With the advent of CGI and other visual effects, it seems as though the days of hand-drawn animations appearing in movies are dwindling, if not becoming totally extinct. The same can be said – and to a greater extent – of movies that combine live action with hand-drawn animation. Once quite common, hand-drawn animated characters have been replaced by CGI characters, sometimes for better (e.g., Gollum), sometimes for worse (e.g. Jar-Jar). Here’s a look at 10 movies that did in fact combine live action with hand-drawn animation. For the purposes of this article, I tried to find movies in which the real life actors were on screen with the animated characters at the same time, not movies that are live action or animated during different scenes. Get it? No? Oh well. Take a gander.
Bedknobs and Broomsticks
I remember watching this movie when I was a kid, and I’d want to see only the soccer game scene. There’s something inherently fun about anthropomorphic animals playing human sports while still retaining their animal characteristics. I really couldn’t tell you much else about this movie, as it’s been years since I’ve seen it. I do remember the soccer match quite well, though, and the mixing of live action and animation definitely left an impression.
Who Framed Roger Rabbit?
I wouldn’t go so far as to call the mixing of live action and animation in Who Framed Roger Rabbit “revolutionary,” but at the time, it was the most advanced combination anyone had ever seen. Real life objects would be “held” and “carried” by the animated characters, giving a heightened sense of realism to the film. But of course, toons are toons, as seen in the clip above.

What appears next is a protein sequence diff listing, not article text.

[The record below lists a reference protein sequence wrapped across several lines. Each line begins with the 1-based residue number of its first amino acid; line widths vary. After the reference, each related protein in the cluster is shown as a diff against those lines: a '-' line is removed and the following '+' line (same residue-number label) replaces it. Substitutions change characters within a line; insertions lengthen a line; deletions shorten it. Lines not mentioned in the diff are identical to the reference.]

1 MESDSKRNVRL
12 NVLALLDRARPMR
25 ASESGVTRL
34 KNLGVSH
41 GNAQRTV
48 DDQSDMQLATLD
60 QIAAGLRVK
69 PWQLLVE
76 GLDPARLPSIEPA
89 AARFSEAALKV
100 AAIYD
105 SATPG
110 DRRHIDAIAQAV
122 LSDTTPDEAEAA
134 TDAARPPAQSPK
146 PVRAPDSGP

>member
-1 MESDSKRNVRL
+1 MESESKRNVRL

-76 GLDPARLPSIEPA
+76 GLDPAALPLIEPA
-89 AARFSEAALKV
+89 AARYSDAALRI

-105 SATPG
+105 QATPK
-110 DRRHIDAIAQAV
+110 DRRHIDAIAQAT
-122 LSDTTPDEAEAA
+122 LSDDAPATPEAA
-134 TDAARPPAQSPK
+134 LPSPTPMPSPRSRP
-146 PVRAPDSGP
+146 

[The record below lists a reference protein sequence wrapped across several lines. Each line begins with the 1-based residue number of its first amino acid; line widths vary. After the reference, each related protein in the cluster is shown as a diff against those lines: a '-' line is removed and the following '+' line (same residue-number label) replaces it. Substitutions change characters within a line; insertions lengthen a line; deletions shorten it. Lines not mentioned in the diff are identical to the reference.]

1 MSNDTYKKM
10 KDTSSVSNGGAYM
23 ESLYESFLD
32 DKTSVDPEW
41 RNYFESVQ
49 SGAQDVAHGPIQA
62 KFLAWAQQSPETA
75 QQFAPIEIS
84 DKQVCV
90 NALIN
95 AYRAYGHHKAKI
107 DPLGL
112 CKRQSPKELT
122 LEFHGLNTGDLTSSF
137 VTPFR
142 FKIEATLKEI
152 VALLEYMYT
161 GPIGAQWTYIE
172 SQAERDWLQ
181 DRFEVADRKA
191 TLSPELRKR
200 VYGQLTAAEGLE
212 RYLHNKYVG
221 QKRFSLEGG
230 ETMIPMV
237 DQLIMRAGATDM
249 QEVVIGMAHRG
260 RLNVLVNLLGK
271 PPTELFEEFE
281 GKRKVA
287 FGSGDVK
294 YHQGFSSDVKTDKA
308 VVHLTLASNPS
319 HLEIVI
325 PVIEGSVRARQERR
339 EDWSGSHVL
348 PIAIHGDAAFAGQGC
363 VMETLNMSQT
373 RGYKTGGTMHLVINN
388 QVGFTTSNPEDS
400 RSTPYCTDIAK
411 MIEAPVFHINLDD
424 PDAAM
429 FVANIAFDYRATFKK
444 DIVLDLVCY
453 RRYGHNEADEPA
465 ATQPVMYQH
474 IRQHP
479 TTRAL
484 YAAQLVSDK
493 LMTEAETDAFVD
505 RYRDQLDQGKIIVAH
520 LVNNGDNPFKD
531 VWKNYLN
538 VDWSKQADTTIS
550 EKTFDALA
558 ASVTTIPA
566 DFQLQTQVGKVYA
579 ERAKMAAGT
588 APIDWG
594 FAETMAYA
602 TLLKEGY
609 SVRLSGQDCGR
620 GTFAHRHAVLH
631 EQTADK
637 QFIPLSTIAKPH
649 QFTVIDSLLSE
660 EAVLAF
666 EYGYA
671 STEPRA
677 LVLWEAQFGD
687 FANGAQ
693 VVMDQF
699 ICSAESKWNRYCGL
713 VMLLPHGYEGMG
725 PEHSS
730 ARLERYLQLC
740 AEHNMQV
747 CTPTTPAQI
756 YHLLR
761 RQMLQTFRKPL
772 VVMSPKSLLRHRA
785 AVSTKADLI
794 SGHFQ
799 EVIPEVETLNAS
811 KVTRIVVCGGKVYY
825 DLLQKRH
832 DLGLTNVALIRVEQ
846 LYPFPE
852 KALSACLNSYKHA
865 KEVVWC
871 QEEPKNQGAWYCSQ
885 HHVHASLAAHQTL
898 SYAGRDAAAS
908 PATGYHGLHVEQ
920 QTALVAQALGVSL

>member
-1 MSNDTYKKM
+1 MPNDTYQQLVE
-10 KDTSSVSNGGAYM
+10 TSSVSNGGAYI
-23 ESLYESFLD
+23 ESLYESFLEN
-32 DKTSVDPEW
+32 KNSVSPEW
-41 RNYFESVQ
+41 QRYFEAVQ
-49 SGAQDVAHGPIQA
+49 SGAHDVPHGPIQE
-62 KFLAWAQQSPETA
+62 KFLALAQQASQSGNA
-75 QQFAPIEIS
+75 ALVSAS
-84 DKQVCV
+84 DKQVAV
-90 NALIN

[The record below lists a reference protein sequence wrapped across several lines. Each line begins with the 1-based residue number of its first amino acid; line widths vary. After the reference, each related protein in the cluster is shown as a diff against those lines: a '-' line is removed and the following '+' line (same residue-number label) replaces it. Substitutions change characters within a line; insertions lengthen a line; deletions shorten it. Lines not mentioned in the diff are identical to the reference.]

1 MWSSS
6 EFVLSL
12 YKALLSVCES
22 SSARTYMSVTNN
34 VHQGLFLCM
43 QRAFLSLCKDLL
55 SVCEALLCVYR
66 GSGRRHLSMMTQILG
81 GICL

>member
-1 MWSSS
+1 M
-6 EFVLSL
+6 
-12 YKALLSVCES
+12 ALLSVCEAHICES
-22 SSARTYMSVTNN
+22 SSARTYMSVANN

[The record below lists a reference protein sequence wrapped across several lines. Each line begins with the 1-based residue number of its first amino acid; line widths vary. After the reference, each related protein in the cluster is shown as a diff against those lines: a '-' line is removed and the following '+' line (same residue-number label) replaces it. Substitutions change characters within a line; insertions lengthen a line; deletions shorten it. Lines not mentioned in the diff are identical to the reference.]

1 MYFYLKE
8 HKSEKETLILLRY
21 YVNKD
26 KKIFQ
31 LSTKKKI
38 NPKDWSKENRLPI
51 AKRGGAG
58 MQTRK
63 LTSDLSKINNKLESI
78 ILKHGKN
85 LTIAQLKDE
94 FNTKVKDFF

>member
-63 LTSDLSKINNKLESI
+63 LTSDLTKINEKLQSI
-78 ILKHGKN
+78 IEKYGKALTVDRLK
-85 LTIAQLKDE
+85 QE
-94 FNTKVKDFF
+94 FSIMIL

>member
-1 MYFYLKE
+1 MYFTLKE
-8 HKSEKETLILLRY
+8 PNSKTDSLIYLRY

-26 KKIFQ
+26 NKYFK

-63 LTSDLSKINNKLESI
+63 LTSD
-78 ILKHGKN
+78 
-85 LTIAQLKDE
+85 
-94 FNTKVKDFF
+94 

Looney Toons interacting with real life actors (and athletes) is nothing new, and Warner Bros. promoted not only its animated characters in this movie, but the idea of Michael Jordan as anything other than a gambling-addicted, narcissistic, deadbeat dad, as well. Well played, Warner Bros., but you’re not fooling me.
Apparently, director Ralph Bakshi has carved himself a nice animation niche. His most popular feature is Cool World, a bizarre movie that starred Kim Basinger, Gabriel Byrne, and a pre-mega star Brad Pitt. Despite featuring hand-drawn animation, the content and characters of Cool World were pretty dark and definitely not for children. I seem to recall a urinating baby gorilla or something at some point.
In Pete’s Dragon, all the characters are real life actors except Elliott. Which makes sense, as there are no real life dragons. Well, at least not the kind found in this Disney movie. What could Elliott do besides turn invisible? It’s not like his saliva contained harmful bacteria that resulted in lethal bites.
The 1945 film Anchors Aweight – a reference to the song of the same name associated with the United States Navy – is perhaps most famous for a scene in which Gene Kelly dances with Jerry Mouse (of Tom and Jerry fame). For those of you who aren’t familiar with this scene (and based on the release date of Anchors Aweigh, I’m guessing it’s most of you), you can see the original clip side-by-side with the more recent Family Guy parody clip.
Song of the South
Catchy tune, but for some real fun, check out Uncle Jemima’s Pure Mash Liquor. Now we’re talking.
This scene features Dick Van Dyke dancing like a total moron with a group of penguins. Julie Andrews seems to be impressed, and perhaps even turned on a little bit. I can tell you from experience, though, that dancing like this does *not* get you laid. Not by women, at least.
Little Shop of Horrors
OK, so I know that there is just a brief moment of live action and animation combined during the same scene (the little bird that flies around Audrey), but Little Shop of Horrors is a great, great musical and because I can, I’m including it. Family Guy spoofed this clip, also – and it was pretty funny – but I still prefer the Ellen Greene version. Greene played the part of Audrey for the Broadway show, too, so whoever is replacing her in the remake (ugh) has some very large shoes to fill.
The Spongebob Squarepants Movie
I love that David Hasselhoff doesn’t take himself too seriously and isn’t above making a cameo like this. Good work, Hoff.
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